Playing catch-up in the hardware game

  The hardware business has had to pay a price for India's success in the field of software exports

India may be a world leader in the software export business but it is generally accepted that it lags far behind in the hardware business. This may appear puzzling at first glance, but it is actually quite obvious why this is so. In some sense, the hardware business has had to pay a price for India's success in the field of software exports.

Barriers to entry

The field of semiconductors and electronics appears to be intensely competitive it actually has very high barriers to entry. For one, the costs are very high, inhibiting the easy entry of firms into the business. Fabricating a chip is not like making potato chips; there are significantly large economies of scale involved, which is what makes the business highly capital intensive. Related to this is the fact that a chip designer cannot act like a commodity supplier, in that he/she is typically making this for another upstream integrator of components. This implies two things. First, a chipmaker is necessarily a participant in a wider cluster of activities in which the chip is only one part. But even more important is the fact that the chipmaker's nature and extent of business is governed by the nature and extent of the larger ecosystem in which he/she is only a cog. This has important implications for the way in which the electronics hardware business develops in a country. The most important of these has to do with the manner in which the state acts.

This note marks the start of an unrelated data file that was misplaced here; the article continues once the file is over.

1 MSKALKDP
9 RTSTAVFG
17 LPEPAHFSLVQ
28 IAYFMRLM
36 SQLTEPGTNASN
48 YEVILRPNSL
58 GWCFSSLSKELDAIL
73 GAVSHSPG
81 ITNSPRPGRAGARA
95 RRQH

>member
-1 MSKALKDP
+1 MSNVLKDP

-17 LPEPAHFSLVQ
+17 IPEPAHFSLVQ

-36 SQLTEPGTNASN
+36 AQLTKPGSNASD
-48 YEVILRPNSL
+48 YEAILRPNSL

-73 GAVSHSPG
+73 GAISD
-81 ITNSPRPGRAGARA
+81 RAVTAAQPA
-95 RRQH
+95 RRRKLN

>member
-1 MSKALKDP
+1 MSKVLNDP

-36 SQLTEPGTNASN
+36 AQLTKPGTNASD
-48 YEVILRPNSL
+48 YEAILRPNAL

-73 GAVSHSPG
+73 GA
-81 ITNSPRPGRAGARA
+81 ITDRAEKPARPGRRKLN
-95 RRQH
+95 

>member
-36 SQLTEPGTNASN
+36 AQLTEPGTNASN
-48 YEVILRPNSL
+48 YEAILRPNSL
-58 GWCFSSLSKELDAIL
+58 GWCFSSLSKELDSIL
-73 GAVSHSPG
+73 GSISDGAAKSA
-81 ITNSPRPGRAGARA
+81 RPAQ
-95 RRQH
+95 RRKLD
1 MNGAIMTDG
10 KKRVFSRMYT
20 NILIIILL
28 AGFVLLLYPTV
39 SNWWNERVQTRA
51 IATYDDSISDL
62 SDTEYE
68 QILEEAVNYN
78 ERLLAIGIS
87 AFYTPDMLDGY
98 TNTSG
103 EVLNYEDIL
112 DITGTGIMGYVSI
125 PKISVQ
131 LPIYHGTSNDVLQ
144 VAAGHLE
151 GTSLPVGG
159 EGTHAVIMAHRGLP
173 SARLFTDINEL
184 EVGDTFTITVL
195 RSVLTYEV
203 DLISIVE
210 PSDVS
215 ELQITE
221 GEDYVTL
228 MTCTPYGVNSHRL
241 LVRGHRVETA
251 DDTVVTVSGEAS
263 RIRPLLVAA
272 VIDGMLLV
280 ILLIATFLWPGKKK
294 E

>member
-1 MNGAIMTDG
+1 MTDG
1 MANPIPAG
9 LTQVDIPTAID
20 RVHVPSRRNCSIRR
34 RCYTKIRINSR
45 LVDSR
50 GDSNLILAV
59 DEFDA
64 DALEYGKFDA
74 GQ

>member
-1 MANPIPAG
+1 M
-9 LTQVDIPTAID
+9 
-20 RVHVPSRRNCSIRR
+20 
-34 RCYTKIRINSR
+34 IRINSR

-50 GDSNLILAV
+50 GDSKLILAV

Elements of state policy

There are two significant drivers of state intervention in the hardware business – the nature of the policy support and the role of defence electronics. Historically, policy support for the hardware sector, couched in the “infant industry protection” logic, has been a pillar for the development of electronics in South Korea, Japan, Taiwan, Israel, and of course the U.S.

A striking feature of this list is the fact that the regimes in these countries were all also longstanding strategic military allies of the U.S. It is well known that the field of defence electronics has played a crucial role in the dissemination of technology. For instance, Qualcomm, the manufacturer of a wide range of chips, owes much of its success to the fact that it played a role in developing electronics for the U.S. defence forces in association with several other labs in several American universities.

It is not difficult to miss the point that public spending played a critical role in Qualcomm's success in the field. What this means is that state support in whatever form has played a crucial role in the development of technology. Its role is also important in the sense that it minimises the huge risks associated with the rapid changes in the field.

Cheap hardware for software

In India too, in the early stages of the IT revolution, the state provided a measure of support to the hardware industry. These were mainly in the form of tariff barriers to enable the nascent industry to grow. However, for a range of reasons, this support was withdrawn, chiefly because of the pressure from the software industry, which claimed that since India's “comparative advantage” lay in software exports, the state ought to provide it with cheap resources.

According to the Task Force on Information Technology, constituted by the Union Government in 2009, the demand for electronics hardware is projected to grow from $ 45 billion in 2009 to $ 400 billion in 2020. Global demand in 2020 is likely to be about $ 2,400 billion by 2020, of which domestic Indian output is likely to be only about $ 104 billion — implying that India is projected to account for a measly 4.3 per cent of global production.


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